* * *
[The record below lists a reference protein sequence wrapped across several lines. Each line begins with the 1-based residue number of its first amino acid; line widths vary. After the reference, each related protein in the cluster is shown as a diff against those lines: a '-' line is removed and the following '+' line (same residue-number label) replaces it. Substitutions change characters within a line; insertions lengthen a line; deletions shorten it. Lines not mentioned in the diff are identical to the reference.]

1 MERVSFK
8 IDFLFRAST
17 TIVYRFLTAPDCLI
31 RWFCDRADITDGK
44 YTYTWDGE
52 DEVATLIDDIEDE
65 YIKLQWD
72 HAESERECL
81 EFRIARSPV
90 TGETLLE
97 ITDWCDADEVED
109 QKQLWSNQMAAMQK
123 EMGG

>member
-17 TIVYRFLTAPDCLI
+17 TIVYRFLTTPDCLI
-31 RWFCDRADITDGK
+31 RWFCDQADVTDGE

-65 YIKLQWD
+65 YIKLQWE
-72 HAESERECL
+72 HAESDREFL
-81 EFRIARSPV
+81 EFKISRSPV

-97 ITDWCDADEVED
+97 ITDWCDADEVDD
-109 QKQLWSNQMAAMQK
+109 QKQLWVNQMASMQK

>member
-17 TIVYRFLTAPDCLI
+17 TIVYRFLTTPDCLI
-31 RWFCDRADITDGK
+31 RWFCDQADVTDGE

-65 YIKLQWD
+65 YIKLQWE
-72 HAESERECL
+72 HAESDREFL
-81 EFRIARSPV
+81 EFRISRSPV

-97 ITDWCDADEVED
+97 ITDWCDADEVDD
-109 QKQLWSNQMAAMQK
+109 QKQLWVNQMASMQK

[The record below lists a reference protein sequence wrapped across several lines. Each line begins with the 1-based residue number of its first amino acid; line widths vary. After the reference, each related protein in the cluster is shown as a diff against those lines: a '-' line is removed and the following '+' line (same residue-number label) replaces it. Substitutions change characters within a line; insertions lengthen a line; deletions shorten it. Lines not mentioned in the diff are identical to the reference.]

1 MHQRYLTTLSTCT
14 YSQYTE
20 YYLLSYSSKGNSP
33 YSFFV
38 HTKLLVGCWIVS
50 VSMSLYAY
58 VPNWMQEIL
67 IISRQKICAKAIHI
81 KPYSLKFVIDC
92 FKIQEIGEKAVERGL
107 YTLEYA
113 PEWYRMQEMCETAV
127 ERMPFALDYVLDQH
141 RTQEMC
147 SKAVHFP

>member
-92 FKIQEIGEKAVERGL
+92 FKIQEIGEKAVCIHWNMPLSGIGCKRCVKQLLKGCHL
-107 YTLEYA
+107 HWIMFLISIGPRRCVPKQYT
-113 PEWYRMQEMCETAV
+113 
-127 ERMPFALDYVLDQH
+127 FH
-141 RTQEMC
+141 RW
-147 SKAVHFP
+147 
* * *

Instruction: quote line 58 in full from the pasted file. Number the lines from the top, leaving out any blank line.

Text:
127 ERMPFALDYVLDQH